Bass player James Banner returns to his home region, the West Midlands, this Friday 22nd February to play the Friday Jazzlines session on the Symphony Hall foyer with his group USINE. James was brought up in Dudley and was a key member of the Birmingham Jazz, then Jazzlines Ensembles, initially tutored by Sid Peacock and then by Percy Pursglove. James then went on to study jazz at Birmingham Conservatoire before moving to Berlin to study for a Masters in jazz.
James has settled down well in Berlin and is very much part of the jazz and improv scenes in that city, but is now also beginning to divide his time between Berlin and Leeds College of Music where he is teaching jazz and improvisation.
Berlin has become a key hub in European jazz and many players from different countries have made the city their base. This is partly because rents in Berlin, especially in the old East Berlin, have been quite cheap – though I understand this is changing – and partly because Berlin has a good number of music venues, many of them very small and intimate, but which are perfect places for more experimental music. In 2017 I was in Berlin and was able to catch James playing with his teacher Greg Cohen in the Donau 115 club, a small but very atmospheric club in the Neukölln area of Berlin.
One of the features of the European jazz and improv scenes is that cities such as Berlin or Amsterdam or Copenhagen have become centres where players from different countries gather and form groups that bring together different traditions from their own countries. There is still such a thing as, say, Norwegian jazz, or Dutch jazz, but increasingly I observe that there is a European sound, different from that in the USA, but not linked to a particular national scene. This sound draws its energy from the coming together of players originally from different scenes.
James’ group is an excellent example of this tendency. The core group is a quartet with James on double bass, pianist Declan Forde from Scotland, vocalist Cansu Tanrıkulu from Turkey and drummer Max Andrzewski from Germany. All now live in Berlin.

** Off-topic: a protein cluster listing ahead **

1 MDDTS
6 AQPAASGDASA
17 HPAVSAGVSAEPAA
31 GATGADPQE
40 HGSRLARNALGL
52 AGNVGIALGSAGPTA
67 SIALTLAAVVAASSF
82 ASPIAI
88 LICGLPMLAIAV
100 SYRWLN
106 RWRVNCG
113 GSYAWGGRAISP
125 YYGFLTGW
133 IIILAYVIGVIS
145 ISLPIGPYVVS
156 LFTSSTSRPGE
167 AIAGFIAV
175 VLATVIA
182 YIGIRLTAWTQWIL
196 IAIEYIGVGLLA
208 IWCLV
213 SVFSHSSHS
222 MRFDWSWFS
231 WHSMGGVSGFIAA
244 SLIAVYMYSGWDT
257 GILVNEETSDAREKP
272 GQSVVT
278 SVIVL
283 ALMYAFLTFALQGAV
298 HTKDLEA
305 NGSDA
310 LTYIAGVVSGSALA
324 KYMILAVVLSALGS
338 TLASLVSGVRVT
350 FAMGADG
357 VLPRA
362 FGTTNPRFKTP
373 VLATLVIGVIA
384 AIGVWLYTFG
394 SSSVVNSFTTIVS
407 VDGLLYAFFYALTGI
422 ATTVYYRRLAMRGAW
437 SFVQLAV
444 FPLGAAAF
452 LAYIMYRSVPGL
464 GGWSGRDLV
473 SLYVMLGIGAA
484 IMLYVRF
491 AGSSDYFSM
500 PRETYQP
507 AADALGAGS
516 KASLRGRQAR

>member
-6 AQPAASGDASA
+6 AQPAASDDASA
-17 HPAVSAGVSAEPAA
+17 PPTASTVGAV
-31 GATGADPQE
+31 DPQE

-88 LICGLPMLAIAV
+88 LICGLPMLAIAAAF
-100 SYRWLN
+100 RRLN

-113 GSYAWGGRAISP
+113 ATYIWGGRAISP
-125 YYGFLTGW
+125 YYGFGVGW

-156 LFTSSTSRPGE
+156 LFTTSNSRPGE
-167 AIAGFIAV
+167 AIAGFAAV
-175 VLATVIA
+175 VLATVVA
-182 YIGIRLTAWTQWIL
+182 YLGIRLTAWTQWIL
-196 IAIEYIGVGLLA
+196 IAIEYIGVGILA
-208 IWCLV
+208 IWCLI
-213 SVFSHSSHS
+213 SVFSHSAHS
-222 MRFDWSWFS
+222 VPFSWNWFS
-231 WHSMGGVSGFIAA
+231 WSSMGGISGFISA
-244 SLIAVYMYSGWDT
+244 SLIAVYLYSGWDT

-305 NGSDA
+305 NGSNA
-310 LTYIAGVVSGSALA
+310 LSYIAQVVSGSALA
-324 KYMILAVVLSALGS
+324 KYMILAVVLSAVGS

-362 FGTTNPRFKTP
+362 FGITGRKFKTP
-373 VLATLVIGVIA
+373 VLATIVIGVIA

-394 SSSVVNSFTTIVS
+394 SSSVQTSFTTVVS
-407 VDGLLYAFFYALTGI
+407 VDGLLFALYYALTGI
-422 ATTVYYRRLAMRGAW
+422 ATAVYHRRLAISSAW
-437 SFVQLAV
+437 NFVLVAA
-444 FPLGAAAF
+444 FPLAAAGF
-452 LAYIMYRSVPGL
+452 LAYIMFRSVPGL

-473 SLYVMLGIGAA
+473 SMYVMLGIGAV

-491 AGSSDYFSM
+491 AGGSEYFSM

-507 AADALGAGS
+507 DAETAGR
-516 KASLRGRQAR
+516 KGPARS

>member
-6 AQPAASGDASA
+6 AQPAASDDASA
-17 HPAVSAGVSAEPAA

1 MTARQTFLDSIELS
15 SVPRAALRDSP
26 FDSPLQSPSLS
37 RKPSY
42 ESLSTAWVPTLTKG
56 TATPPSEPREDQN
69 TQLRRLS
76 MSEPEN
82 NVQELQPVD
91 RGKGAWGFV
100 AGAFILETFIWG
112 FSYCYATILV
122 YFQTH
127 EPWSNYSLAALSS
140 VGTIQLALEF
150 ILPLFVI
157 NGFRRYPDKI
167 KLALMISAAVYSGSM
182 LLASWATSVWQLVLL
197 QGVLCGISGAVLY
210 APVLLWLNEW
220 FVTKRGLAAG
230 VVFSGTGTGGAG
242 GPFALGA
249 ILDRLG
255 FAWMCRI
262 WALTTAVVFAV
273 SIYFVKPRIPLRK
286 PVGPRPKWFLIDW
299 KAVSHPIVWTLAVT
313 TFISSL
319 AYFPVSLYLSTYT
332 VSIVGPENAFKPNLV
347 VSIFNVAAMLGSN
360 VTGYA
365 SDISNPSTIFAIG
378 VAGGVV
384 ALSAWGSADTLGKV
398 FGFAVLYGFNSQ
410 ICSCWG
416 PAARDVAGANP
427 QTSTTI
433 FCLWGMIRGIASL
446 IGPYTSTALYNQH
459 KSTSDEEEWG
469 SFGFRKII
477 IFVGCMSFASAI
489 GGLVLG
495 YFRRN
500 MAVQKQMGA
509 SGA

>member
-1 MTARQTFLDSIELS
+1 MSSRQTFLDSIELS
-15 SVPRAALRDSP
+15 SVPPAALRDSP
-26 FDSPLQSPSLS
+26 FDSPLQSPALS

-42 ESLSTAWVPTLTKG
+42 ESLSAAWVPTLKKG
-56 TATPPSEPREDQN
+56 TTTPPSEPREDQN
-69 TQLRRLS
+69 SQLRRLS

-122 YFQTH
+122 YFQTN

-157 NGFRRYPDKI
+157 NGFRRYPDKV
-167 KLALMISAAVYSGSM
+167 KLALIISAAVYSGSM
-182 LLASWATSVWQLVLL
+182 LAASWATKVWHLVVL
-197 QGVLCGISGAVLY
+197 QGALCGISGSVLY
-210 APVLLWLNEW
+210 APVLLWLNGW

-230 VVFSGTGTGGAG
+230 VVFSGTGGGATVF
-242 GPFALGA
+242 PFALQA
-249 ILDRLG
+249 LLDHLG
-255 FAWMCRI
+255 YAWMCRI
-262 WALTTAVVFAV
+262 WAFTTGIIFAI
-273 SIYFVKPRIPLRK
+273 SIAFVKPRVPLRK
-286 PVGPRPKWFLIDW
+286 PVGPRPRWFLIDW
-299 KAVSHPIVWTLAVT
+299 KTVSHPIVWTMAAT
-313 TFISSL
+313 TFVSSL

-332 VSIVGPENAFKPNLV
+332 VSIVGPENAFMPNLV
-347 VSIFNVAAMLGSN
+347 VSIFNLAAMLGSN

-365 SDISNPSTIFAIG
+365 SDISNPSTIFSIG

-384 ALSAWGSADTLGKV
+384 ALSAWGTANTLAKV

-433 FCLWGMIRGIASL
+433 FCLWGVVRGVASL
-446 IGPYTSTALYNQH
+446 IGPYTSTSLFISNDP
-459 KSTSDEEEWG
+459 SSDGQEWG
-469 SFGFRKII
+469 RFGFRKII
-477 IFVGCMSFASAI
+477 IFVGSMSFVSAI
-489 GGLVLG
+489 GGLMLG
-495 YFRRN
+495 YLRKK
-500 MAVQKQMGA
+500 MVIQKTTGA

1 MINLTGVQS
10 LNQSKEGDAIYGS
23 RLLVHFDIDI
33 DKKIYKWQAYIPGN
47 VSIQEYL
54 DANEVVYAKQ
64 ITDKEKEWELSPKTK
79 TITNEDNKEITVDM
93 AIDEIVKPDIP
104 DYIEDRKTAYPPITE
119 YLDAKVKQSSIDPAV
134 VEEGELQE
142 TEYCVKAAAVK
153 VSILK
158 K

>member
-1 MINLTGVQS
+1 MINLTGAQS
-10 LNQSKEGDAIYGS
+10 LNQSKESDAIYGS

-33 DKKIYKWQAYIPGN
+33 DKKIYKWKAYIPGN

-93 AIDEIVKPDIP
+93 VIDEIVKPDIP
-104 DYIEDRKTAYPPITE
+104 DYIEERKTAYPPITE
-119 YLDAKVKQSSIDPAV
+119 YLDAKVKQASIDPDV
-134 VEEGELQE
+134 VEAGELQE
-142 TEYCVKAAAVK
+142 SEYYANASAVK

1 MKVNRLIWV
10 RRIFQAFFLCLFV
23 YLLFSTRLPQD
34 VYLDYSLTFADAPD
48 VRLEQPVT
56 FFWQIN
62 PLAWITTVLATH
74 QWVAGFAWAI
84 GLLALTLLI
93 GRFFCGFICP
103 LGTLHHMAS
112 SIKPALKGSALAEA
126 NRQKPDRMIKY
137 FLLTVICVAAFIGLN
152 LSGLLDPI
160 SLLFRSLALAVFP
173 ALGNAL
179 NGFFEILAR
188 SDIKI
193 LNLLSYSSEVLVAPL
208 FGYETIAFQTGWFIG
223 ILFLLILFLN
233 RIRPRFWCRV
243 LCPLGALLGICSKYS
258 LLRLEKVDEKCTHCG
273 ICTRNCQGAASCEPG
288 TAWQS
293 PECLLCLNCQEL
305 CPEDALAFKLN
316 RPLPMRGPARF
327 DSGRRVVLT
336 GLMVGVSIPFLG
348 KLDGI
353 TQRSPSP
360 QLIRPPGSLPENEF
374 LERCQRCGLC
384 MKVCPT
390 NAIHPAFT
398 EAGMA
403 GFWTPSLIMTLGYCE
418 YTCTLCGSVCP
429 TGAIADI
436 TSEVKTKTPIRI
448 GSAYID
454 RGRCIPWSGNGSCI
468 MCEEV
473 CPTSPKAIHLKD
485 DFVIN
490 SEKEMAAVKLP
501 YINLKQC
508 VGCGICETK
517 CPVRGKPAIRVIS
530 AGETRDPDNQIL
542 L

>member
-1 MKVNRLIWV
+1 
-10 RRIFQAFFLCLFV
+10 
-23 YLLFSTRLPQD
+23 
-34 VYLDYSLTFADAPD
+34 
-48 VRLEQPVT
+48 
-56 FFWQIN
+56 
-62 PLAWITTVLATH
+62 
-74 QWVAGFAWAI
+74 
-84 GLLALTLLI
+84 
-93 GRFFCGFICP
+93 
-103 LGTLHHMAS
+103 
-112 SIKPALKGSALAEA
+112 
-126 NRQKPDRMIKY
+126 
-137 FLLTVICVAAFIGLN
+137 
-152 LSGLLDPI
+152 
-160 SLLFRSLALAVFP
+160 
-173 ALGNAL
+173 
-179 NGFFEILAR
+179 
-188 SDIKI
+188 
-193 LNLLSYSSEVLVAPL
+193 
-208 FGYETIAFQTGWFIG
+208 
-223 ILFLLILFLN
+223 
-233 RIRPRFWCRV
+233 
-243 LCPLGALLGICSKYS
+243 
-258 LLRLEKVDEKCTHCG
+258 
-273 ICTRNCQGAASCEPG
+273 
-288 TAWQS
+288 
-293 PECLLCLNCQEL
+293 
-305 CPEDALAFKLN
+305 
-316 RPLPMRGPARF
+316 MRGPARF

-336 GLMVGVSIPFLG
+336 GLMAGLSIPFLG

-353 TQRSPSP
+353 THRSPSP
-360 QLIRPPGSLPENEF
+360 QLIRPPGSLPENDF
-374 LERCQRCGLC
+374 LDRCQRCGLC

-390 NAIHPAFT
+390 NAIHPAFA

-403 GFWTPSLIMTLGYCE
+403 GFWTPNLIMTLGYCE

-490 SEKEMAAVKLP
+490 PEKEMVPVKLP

They have brought out an album on the Jazz Haus label with the title USINE. The music is based on James’ compositions, but there is constant movement between the compositions and improvisation and plenty of freedom for the members of the group to go their own way. There are 13 tracks in all, some of them quite short, others rather longer. It is noticeable that the shorter tracks, for example the opening track Waltz or Track 5 05 12345, are intense and dramatic with Cansu Tanrıkulu’s vocals often leading the way, sometimes sung, sometimes spoken and occasionally screamed. On other tracks, for example Track 6 Meow Meow Meow, Declan Forde’s excellent piano solos dominate. On the slightly longer tracks the music is mostly more mellow so that, for example, the vocals on the final track Vigil are gentle and beautiful. Overall, it is an album characteristic of today’s contemporary jazz with the mixture of structure and freedom, full of drama and strong soloing, but occasionally quite challenging to listen to.
There are contributions on the album from violinist Fabiana Striffler and guitarist Arne Braun, but the group appearing on Friday will be the core quartet. The session runs from 5pm to 6.30pm and entry is free.